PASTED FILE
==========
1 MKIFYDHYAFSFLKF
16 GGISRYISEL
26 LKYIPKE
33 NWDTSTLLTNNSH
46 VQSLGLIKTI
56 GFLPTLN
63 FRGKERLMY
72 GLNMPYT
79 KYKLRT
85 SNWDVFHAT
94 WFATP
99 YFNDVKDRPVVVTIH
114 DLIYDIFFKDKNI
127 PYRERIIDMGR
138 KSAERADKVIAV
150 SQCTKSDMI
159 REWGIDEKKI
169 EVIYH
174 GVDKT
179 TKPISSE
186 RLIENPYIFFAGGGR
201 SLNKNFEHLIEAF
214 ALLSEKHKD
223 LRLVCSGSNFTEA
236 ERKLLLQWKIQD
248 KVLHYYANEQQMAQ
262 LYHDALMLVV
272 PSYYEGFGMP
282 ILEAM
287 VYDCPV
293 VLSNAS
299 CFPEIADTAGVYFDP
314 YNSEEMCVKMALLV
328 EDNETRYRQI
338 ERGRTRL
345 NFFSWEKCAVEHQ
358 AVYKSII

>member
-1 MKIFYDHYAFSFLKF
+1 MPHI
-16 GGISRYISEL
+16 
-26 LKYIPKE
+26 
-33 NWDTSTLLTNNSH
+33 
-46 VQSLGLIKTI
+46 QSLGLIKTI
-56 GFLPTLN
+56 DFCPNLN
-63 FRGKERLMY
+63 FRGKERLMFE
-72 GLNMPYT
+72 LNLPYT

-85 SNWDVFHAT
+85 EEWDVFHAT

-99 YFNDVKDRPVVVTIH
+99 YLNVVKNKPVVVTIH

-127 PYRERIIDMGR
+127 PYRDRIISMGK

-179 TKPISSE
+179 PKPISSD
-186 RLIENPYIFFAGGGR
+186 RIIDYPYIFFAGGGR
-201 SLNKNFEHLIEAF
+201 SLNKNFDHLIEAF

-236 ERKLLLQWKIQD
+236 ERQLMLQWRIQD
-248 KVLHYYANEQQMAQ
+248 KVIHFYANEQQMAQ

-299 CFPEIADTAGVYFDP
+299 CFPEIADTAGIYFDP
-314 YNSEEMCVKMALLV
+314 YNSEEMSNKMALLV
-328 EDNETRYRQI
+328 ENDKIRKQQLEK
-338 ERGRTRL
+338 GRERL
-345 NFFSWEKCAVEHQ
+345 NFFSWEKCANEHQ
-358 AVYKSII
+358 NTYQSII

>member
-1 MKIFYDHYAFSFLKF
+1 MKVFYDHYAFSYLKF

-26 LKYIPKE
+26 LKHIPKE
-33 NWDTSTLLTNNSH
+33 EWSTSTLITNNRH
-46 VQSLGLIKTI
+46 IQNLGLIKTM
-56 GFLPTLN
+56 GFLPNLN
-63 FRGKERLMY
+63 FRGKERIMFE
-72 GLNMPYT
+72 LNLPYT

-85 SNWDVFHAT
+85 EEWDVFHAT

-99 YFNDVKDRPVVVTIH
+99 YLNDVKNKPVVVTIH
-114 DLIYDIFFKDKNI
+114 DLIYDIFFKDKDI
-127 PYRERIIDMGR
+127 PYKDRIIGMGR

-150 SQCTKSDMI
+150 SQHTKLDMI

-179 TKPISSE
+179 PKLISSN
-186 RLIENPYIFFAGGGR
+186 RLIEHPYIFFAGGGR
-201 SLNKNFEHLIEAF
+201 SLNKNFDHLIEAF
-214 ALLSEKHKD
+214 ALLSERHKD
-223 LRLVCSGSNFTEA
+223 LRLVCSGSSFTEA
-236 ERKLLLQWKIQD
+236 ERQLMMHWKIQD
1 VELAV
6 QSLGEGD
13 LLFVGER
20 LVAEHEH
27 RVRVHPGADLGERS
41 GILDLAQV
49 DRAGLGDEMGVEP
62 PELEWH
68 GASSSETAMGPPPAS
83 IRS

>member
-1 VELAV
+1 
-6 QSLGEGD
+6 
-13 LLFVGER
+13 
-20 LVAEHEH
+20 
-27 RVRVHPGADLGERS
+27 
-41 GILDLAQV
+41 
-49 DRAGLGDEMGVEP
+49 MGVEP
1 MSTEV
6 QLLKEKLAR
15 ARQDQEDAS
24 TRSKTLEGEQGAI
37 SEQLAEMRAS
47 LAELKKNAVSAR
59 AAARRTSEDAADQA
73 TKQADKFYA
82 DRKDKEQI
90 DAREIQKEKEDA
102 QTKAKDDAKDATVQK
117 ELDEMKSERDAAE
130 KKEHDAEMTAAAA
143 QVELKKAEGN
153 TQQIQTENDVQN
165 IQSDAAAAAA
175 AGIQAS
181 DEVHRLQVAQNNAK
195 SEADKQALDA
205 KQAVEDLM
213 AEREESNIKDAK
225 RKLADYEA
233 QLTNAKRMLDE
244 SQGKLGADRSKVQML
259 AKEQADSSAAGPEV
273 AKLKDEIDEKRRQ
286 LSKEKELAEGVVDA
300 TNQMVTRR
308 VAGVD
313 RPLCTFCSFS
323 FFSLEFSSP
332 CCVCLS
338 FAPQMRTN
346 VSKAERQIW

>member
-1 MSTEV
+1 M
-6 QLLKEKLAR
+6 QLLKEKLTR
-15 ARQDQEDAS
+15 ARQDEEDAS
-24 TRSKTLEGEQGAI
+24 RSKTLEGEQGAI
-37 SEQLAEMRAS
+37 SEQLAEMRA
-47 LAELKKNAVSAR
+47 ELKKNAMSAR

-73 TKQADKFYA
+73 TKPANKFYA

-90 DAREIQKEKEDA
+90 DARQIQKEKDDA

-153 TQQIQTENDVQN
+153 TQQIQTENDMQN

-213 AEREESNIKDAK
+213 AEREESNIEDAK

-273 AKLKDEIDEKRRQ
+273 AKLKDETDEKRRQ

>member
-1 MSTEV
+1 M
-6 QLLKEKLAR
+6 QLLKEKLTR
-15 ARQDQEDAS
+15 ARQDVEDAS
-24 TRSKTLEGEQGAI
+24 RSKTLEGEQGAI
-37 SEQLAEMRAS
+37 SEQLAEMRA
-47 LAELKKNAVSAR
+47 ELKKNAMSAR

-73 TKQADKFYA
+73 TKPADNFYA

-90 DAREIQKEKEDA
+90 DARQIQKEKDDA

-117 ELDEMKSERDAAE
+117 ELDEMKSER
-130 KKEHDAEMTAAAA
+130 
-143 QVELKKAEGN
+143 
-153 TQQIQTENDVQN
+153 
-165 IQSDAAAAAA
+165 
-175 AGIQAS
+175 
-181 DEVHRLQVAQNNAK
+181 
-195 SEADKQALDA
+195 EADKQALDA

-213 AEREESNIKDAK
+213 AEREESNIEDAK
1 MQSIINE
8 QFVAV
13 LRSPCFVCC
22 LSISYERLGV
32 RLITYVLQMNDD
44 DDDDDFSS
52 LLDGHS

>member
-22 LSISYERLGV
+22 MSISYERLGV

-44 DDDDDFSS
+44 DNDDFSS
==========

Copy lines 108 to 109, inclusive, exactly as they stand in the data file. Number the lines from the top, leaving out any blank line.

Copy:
-179 TKPISSE
+179 PKLISSN